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The Dow Now: 'Modest' Start for Surface Leads to Microsoft Drop

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Boeing and AT&T were up on the day.

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MINYANVILLE ORIGINAL After enduring its worst week since June, the US stock market inched up a notch in early Monday trading, but fell back into the red by the afternoon amidst continued uncertainty over the fiscal cliff of automatic tax increases and spending cuts.

"Right now, all eyes are on Washington, and we're just waiting," Matthew Keator, a partner in the Keator Group, a wealth management firm in Lenox, Massachusetts, told Reuters. "We're hopeful something gets done, but we've been disappointed before. We need to see something done if we're going to remain up for the year."

The Dow Jones Industrial Average (INDEXDJX:.DJI) was down 0.18% to 12,792.16 points as of 12:06 p.m. EST.

Boeing (NYSE:BA) was one of the day's leading gainers, advancing 0.74% to $73.79. Today the aerospace giant announced that its employees had rolled out the first 787 Dreamliner last week at an improved rate of five airplanes per month. Boeing had earlier increased the rate from 2.5 to 3.5 airplanes per month and the company is on track to hit its goal of 10 airplanes per month by late 2013.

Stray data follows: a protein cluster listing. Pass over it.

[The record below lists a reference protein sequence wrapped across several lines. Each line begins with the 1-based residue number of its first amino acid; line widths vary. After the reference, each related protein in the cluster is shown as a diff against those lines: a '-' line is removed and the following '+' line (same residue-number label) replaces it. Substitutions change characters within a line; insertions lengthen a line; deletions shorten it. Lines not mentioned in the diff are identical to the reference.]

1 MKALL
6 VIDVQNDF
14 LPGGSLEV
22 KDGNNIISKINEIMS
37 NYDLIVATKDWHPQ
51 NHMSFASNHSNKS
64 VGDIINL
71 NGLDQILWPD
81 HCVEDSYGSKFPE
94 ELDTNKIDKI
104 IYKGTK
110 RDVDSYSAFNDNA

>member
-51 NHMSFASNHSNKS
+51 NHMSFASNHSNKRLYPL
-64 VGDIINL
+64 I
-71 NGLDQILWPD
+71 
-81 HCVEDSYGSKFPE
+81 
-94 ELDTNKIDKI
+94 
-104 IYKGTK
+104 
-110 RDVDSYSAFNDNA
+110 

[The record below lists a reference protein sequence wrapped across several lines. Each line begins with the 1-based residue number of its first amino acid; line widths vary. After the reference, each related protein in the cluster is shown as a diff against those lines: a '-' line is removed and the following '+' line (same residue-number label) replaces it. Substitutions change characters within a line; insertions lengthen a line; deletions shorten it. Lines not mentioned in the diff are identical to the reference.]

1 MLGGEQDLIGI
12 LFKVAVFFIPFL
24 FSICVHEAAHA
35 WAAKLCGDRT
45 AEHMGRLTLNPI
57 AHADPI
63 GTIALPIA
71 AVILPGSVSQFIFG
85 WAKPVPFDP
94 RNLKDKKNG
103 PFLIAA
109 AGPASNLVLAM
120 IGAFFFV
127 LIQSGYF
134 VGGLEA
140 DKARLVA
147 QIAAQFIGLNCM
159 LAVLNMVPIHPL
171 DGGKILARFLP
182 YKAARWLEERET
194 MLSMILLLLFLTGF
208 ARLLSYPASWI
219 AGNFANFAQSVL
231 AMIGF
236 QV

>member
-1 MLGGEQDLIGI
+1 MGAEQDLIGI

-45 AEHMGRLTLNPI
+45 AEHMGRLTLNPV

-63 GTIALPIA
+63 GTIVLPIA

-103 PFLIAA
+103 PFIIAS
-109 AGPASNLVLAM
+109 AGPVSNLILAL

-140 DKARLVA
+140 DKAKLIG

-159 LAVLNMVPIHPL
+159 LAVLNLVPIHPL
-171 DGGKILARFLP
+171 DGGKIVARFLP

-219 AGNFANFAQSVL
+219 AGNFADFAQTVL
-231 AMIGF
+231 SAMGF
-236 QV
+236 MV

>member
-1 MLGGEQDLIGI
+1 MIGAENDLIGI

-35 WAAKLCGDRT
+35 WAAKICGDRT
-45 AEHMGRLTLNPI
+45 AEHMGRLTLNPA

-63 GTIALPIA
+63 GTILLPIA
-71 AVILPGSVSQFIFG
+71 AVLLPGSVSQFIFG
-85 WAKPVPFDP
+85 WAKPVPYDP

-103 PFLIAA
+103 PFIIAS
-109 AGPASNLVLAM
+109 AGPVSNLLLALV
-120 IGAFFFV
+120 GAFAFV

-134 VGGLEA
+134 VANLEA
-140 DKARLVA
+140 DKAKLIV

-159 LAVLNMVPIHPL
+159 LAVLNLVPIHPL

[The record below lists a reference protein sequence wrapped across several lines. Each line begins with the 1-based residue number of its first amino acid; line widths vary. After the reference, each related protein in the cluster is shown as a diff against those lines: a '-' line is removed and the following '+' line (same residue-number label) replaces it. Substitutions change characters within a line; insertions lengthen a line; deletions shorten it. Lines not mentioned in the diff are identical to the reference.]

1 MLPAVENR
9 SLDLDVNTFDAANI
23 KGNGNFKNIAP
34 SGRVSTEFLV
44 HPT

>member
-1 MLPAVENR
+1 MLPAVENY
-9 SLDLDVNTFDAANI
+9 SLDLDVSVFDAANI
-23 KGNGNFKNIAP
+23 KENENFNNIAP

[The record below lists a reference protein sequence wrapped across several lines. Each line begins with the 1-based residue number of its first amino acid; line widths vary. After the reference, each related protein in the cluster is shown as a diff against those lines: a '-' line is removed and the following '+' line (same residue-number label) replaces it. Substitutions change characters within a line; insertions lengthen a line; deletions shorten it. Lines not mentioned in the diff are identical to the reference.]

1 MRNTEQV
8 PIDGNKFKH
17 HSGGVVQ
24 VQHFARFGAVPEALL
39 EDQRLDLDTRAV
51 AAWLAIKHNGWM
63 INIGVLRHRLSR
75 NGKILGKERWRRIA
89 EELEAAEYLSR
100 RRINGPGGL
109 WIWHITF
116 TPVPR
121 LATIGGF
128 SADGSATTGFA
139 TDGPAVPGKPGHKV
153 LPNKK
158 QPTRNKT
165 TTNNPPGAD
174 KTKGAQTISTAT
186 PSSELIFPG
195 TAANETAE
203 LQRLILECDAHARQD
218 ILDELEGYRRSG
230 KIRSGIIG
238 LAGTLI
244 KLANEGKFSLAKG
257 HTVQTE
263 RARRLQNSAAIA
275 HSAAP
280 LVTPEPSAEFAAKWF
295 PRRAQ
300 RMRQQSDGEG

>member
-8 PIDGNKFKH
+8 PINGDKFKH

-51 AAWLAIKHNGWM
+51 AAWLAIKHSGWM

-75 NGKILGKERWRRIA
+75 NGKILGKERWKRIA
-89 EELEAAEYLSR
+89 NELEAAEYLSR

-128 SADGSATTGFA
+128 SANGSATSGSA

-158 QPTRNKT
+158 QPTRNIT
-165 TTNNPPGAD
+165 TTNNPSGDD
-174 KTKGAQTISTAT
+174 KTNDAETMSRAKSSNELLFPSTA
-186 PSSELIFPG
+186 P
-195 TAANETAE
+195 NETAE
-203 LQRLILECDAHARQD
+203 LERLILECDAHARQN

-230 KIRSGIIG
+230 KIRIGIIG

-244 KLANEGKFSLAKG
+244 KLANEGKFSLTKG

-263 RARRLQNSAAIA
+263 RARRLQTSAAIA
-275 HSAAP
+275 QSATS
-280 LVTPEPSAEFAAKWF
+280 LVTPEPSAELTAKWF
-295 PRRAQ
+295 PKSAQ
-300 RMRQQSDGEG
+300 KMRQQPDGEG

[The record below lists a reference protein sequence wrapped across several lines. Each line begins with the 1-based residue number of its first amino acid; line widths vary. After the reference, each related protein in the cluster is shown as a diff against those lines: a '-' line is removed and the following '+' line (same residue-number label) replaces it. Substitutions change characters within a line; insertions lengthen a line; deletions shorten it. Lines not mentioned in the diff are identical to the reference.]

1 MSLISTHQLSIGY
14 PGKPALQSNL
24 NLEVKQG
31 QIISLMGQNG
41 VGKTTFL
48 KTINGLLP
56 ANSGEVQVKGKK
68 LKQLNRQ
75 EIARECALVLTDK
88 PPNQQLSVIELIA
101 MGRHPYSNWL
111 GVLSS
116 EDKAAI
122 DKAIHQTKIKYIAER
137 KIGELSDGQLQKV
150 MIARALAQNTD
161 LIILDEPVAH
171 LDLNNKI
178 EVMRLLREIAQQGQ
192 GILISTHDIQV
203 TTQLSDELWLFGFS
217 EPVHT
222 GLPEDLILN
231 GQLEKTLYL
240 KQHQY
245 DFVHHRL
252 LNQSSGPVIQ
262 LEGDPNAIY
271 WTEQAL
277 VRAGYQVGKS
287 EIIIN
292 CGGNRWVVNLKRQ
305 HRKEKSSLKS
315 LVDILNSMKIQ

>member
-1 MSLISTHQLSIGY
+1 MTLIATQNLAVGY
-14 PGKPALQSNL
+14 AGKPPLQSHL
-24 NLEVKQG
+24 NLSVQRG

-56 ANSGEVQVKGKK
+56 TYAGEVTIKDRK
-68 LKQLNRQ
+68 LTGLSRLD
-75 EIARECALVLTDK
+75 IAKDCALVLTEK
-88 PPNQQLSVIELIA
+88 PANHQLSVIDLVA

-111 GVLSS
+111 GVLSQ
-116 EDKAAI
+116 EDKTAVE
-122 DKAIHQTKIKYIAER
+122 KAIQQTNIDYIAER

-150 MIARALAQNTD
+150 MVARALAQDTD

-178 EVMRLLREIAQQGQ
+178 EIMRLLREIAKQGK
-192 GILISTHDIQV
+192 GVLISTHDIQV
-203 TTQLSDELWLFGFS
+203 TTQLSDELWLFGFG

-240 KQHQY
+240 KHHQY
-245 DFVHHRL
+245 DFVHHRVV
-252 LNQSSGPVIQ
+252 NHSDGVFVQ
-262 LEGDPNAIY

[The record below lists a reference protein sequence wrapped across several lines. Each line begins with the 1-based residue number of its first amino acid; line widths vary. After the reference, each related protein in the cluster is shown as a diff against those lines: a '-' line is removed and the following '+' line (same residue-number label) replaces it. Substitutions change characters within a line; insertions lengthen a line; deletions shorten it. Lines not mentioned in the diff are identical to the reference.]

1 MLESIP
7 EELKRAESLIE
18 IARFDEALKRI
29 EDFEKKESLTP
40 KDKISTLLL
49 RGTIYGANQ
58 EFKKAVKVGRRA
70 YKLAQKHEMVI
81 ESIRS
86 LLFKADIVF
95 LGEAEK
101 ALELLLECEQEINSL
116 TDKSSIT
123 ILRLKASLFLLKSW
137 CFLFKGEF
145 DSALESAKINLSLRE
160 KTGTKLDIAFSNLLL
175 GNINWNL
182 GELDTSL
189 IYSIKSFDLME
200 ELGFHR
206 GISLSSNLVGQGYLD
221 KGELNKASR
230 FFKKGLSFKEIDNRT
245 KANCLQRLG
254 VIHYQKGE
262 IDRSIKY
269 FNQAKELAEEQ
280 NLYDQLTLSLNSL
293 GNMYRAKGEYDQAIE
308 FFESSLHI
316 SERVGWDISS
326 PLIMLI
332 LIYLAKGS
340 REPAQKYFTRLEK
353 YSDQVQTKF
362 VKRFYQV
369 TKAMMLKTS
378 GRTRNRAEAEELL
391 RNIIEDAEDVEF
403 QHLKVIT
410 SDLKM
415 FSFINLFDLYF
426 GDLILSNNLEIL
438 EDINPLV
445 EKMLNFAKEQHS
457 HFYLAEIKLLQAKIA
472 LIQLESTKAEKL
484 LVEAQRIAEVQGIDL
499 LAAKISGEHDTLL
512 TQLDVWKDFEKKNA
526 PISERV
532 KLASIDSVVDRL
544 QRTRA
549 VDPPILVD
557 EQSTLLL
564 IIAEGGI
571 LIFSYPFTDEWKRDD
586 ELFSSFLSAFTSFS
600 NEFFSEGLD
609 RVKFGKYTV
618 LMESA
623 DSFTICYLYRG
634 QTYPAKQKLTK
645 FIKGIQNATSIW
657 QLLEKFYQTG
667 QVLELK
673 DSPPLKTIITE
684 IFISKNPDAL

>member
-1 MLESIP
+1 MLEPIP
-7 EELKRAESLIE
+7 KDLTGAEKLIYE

AT&T (NYSE:T) was also up 0.76% to $33.79. It was reported late Friday that AT&T will become the first US wireless carrier to offer subsidized wireless data subscription plans for Apple's (NASDAQ:AAPL) iPad, much like how iPhones are currently sold. The company said in a press release that it would offer a $100 discount to online or in-store customers buying an iPad tied to a service contract, which will range from $10 per month to $50 per month individually. Customers can also added the iPad to one of AT&T's Mobile Share plans. Legacy unlimited data users are not eligible for the deal, however.

Microsoft (NASDAQ:MSFT) led Dow decliners, sliding 1.84% to $28.30. Investors were likely concerned after CEO Steve Ballmer told French publication Le Parisien that sales of its new tablet, Surface, were off to a modest start. Ballmer did, however, point out that the cause was lack of supply, not demand, with Surface being available only at limited outlets, noted AllThingsD.

With insurers still unable to end the uncertainty and provide specific figures on the costs of Hurricane Sandy, Travelers (NYSE:TRV) also dipped 1.01% to $68.28.

Twitter: @sterlingwong
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